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Before your baby starts on solids, the frequency of bowel movements can drastically vary from one baby to the next. Some might be having blowouts 5x a day and others only once every 3 days. These differences aren’t a concern as long as you have plenty of wet diapers on hand.
When your baby enters the solids world, it can be both exciting and confusing. Not only are you introducing new flavors and foods to your little, but you might see some changes in their bowel movements – which is totally normal. As you introduce new foods and ingredients, one very common challenge is constipation— a normal reaction as your little one adapts to these big changes. One way to prevent constipation is to introduce foods slowly to help regulate, as your baby won’t have 3 square meals a day right away. But sometimes it is inevitable.
So, how can you identify constipation and what are ways to prevent or combat the #2 stoppage? We’re breaking it down for you below.
Common signs of constipation:
- Consistently dry, hard, small stool that can be difficult to pass
- Few to no bowel movements (less than 3 a week)
- Hard and distended belly
- Loss of appetite
What are possible causes?
- Immature digestive system
- Your baby might be holding in their stool because of the unknown feeling. This will cause the stool to dry and remain in the large colon. Bowel movement is therefore more and more painful to pass and will lead to constipation.
- Some solid foods (white bread, pasta, rice cereals, dairy products…)
- Food sensitivity or intolerance
- Family history
- Baby recovering from an illness
- Certain medications
- Outside stress or changes in the schedule
What are some poop-friendly foods to include in your baby’s diet?
High-fibers foods often help soften stool, alleviate any pain, or prevent constipation altogether. Here are the most common examples:
What foods should you avoid and/or reduce if your baby is prone to constipation?
- White pasta – this can be replaced with whole grain or legume-based pastas as they are rich in fiber, iron and proteins. These are all good for the digestive system!
- Rice – this can be replaced with other types of grains such as quinoa, bulgur or barley.
- Bread with white flour – as long as the bread is whole wheat, whole grain or sourdough, you’re in good shape.
- Cooked Apples and unripe bananas can worsen symptoms. Try to offer raw apples instead (keeping in mind safety depending on your baby’s age) or offer bananas once they are fully ripened. If your child is particularly constipated, better to swap for another fruit (from the poop-friendly list for example!) until bowels return to normal.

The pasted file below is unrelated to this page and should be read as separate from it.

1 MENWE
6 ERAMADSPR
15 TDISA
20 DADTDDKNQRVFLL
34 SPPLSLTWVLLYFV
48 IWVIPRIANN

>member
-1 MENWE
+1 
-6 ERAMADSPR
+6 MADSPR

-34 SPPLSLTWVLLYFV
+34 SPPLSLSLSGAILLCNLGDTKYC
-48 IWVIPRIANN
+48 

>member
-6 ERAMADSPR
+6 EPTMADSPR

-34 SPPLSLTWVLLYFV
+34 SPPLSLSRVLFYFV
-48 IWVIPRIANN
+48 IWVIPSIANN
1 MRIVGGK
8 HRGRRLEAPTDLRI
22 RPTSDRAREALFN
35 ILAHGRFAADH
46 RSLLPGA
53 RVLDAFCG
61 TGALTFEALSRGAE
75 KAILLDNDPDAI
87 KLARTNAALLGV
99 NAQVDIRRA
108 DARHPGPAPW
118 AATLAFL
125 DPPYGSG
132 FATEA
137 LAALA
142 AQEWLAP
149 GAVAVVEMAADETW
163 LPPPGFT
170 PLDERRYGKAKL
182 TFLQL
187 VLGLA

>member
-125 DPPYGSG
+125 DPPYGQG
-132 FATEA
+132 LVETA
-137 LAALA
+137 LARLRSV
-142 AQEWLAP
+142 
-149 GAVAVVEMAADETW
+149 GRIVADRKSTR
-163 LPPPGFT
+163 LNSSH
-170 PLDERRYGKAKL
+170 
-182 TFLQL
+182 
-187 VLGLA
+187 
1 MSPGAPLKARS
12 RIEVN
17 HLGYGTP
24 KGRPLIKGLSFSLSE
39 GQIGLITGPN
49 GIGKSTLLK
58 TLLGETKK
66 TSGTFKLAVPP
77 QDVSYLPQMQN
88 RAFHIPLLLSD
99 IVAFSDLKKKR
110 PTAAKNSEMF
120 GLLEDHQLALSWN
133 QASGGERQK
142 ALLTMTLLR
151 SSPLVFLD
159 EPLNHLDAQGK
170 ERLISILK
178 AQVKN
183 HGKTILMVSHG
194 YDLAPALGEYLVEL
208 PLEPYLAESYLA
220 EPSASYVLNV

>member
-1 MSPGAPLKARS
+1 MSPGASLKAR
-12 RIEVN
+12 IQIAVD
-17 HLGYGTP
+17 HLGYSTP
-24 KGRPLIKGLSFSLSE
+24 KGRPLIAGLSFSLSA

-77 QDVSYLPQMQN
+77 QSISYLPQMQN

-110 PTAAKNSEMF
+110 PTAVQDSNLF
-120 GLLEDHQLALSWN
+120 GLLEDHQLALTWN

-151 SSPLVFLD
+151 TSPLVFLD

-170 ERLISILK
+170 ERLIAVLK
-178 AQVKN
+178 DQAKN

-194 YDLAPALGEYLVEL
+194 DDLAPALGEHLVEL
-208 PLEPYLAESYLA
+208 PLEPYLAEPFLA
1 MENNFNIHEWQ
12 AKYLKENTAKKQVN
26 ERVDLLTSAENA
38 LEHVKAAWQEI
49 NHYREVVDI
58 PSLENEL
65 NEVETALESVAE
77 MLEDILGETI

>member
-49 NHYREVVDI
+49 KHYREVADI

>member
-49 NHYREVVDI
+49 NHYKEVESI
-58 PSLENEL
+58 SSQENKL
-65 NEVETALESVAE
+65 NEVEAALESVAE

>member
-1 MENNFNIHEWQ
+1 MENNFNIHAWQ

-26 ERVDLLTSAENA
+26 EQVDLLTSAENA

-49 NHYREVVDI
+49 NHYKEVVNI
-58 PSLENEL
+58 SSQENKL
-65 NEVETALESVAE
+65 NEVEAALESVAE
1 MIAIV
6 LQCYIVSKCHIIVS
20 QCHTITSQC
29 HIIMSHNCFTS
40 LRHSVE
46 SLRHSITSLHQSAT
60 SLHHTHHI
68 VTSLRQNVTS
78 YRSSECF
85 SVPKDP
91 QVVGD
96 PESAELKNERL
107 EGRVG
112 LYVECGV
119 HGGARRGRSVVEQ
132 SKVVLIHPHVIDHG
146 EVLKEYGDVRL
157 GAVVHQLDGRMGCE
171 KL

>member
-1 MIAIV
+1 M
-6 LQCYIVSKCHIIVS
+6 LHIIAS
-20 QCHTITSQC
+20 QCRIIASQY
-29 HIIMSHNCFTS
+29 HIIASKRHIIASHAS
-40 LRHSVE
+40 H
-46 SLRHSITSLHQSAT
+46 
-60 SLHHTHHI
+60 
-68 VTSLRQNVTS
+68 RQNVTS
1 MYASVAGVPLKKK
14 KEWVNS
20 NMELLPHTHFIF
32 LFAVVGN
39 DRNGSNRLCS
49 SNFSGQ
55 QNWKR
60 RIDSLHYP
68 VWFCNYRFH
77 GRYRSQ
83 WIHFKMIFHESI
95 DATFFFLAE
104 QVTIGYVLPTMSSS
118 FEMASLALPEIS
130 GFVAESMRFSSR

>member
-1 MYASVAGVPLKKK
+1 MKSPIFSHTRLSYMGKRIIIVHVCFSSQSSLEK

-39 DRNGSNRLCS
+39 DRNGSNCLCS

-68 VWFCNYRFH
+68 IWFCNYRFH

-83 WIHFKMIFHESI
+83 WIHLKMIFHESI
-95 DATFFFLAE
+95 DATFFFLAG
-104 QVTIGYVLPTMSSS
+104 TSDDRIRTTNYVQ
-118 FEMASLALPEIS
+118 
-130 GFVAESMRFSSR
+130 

Additional tips when offering solid foods to ease constipation:
- Small sips of liquid such as water can be proposed to baby throughout the day or along their meals. Remember that younger babies should not be offered too much water as to not interfere with their breastmilk or formula consumption. Check with your pediatrician to come up with an appropriate plan for your little one.
- Did you know that chia seeds can absorb 9 to12 times their own weight in water? Adding a tablespoon of chia seeds to your baby’s blend, oatmeal, or as a chia pudding can help draw water into your baby’s bowel.
- Healthy fats are a great food to ease constipation and should be incorporated. Options include coconut, olive oil, avocado oil, flaxseed oil, avocado and many more. Think of these ingredients as the lube for healthy digestion.
Natural remedies to ease constipation:
- Supplement with prebiotics and probiotics! This field of research is still relatively new, but probiotics are renowned to promote both digestive and immune health and prebiotics can serve as fuel for the beneficial bacteria in a baby’s gut. You can also help your baby increase the number of beneficial microbes with whole foods such as fermented food and high-fiber foods.
- Baby massage and exercise – Encourage your baby to crawl or do some bicycle leg movements to relieve gas and calm upset tummies.
- Baby belly massage is a great way to relax and loosen poop as it can be stimulating. Massage your baby’s belly in circular motion for a few minutes.
- As a last resort, rectal stimulation can be highly effective if done properly in the guidance of a healthcare professional. You also want to avoid using this method frequently as your baby can become dependent on it in order to poop. Check in with your pediatrician before taking these steps.
Never hesitate to seek support from your baby’s doctor if you have any concern or notice that symptoms are not improving or getting worse over time. Know that constipation, like so many changes that come as your little one ages and takes on new experiences, is very often normal and simply a “new normal” to approach in this crazy journey of parenthood.
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